Last night I experienced every writer’s worst nightmare. Lost words. About 4,000 of them, gone up in smoke. Well, not literally, unless you count the smoke coming out of my ears.
In a brain-dead, careless moment, I overwrote the current chapter file of my new novel with an older one, and before I could stop it handily wiped out an entire week’s work that I’d sweated over, polished, reread dozens of times, tweaked here and there, corrected factual errors, and on and on. All gone.
I am not the type of person who cries easily – instead, I mentally shut down and pondered my navel (not so hard, given my current weight). As I sat there, trying not to think about how what I’d just done was possibly the end of the world, I remembered being in a somewhat emotionally similar situation about a decade ago when my home office located in a little one-room cabin on our property close to the main house burned to the ground. Lost everything in it – the fire was so hot it shot up and singed the tops of several nearby trees and melted the glass in the window casements. Everything a writer would have in an office literally went up in smoke. The insurance appraiser asked for a list of the cabin’s contents and I didn’t even know where to start. Um, there was that irreplaceable CD of new music Yngwie Malmsteen burned for me right off his mixing console, and there was this foot-tall soapstone replica of Bastet that melted to an unrecognizable lump, and well, there was a treasured autographed copy of Rita Mae Brown’s Wish You Were Here, oh and those stacks of T-shirts for Yngwie’s Fan Club, and filing cabinets of printed manuscripts, not to mention computer, printer, fax machine, stereo sound system, and on and on…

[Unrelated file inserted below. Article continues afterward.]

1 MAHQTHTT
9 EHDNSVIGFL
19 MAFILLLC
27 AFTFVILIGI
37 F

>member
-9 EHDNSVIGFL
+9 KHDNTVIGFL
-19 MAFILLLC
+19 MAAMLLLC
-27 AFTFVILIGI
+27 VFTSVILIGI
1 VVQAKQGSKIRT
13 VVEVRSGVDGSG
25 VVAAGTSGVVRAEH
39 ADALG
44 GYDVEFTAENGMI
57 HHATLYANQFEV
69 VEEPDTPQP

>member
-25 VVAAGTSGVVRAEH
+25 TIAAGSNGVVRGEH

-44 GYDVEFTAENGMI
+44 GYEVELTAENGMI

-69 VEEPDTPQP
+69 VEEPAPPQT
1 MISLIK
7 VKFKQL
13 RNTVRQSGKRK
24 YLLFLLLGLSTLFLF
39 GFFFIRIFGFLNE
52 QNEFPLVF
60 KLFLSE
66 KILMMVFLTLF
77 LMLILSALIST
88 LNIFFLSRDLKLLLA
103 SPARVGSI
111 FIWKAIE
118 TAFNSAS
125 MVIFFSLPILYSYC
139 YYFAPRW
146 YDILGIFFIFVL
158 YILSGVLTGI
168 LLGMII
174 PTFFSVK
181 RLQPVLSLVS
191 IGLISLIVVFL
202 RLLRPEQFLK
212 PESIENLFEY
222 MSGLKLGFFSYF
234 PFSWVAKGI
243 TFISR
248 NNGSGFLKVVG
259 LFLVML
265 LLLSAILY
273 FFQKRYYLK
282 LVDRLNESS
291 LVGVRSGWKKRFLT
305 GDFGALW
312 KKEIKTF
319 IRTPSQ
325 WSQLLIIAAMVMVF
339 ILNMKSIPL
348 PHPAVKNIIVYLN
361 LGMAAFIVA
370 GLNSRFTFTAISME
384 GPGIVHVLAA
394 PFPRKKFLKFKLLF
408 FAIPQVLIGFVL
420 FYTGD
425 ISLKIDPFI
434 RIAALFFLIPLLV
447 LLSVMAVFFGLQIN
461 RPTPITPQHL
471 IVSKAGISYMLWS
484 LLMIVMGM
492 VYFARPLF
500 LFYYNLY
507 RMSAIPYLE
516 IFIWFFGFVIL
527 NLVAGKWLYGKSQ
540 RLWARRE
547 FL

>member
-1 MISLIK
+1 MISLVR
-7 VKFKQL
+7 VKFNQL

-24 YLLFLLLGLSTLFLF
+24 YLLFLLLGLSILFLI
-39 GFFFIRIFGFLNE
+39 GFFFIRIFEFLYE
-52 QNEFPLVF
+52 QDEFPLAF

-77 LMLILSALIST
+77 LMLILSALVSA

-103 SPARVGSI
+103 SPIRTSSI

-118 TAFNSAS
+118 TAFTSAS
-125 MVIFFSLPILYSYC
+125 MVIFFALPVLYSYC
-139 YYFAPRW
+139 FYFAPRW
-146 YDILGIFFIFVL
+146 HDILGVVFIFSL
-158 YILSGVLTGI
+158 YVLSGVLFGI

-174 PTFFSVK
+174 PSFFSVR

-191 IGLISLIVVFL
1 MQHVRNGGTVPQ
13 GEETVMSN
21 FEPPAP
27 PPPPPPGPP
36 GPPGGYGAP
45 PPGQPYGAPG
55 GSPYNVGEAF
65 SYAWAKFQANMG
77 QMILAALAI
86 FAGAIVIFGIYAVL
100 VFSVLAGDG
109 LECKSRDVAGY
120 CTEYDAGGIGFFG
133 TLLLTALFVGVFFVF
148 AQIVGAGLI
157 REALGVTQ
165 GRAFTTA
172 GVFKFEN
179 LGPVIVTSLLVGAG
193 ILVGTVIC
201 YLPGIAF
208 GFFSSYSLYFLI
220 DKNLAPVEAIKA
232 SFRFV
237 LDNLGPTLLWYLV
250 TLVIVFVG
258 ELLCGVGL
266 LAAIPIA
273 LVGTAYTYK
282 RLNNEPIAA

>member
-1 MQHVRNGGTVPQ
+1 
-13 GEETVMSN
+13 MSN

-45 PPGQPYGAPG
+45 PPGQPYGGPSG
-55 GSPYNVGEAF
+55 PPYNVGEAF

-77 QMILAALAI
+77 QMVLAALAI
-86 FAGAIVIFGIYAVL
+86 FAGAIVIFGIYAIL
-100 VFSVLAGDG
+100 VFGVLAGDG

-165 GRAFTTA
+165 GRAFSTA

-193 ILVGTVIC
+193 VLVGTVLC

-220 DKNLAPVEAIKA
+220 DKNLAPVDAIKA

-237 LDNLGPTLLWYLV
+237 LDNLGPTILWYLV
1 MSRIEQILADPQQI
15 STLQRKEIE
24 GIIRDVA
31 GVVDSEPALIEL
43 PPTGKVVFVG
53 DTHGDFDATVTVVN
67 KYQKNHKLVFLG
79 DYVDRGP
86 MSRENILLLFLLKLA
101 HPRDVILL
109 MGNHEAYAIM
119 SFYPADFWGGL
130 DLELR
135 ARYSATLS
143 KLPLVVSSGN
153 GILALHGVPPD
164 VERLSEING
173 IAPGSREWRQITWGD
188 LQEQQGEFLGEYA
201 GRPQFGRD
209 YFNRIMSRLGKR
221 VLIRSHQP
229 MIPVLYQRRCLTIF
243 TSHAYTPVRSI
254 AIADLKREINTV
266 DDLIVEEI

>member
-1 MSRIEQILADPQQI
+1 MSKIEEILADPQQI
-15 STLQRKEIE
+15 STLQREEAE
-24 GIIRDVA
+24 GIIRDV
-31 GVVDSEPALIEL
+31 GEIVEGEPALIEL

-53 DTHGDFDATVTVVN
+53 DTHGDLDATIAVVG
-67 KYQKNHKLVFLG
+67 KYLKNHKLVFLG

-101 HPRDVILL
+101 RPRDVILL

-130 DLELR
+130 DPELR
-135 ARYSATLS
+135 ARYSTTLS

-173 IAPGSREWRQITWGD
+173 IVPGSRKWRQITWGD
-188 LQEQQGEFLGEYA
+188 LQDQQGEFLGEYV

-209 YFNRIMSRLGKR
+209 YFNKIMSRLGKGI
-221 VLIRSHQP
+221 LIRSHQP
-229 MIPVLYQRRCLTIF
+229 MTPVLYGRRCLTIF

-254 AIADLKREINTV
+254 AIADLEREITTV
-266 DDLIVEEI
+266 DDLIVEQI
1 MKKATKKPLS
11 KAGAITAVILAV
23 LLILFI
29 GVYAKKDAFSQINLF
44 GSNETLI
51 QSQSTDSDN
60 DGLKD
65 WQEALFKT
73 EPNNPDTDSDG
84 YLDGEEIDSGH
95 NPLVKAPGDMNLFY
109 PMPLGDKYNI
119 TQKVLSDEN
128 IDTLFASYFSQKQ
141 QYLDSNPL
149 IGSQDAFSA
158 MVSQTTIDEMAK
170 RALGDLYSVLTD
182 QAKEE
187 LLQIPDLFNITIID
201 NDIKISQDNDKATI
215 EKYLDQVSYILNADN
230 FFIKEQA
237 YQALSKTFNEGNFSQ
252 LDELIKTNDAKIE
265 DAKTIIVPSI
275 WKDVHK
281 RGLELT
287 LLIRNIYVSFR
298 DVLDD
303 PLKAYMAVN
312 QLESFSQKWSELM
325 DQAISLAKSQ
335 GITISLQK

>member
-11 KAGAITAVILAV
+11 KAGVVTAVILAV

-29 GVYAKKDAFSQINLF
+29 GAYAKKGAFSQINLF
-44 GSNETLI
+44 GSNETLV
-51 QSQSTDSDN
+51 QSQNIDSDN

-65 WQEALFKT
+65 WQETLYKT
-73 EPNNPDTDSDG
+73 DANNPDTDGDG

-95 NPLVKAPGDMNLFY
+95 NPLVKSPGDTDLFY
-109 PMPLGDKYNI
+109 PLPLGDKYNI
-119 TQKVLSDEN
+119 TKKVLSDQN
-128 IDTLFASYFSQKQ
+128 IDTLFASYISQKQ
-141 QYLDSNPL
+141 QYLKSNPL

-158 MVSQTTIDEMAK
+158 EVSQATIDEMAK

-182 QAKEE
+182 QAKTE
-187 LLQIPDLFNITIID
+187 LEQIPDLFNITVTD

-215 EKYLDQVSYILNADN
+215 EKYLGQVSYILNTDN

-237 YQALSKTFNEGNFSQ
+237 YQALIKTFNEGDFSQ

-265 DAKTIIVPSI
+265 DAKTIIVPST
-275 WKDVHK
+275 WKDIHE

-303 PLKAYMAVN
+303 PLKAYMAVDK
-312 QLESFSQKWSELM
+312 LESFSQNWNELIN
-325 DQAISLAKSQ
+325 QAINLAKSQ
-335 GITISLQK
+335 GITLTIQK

Because we live in a rural county out in the woods, by the time the fire truck water tanker of the volunteer fire department finally found our quarter-mile driveway in the trees, there was nothing they could do but wet down the surrounding trees to keep the fire from spreading out into the woods. I was numb for days after the Great Beechwood Fire, as we referred to it later (Beechwood being the dirt road we lived on). But gradually, my long-suffering husband and I reached a point where we just stopped mourning what was gone and started looking forward. We hired a bulldozer, scraped the burn site bare, put in a small pond, and stocked it with native gambusia and water lilies. Planted roses and native azaleas around the flagstone path, encouraged a wall of bamboo, watched dragonflies skim the top of the pond, listened to the chorus of frogs hanging out on the lily pads at night, watched critters like raccoons, ‘possums, and even deer stop there to drink. We had indeed moved on.
So, last night when I was staring at the screen and thinking dark thoughts like self immolation or decapitation, I remembered the lovely pond and how the Great Fire had been a blessing in disguise. With that in mind, I got up, stretched, made a pot of tea, did some deep breathing, and started typing. By midnight, I’d rewritten as much of the lost chapter as I could remember and put in markers and notes where things needed to go that I couldn’t remember word for word. Maybe the original version I’d ruined wasn’t as perfect as I’d supposed, and maybe my second attempt at writing that chapter would be even better. Anything is possible….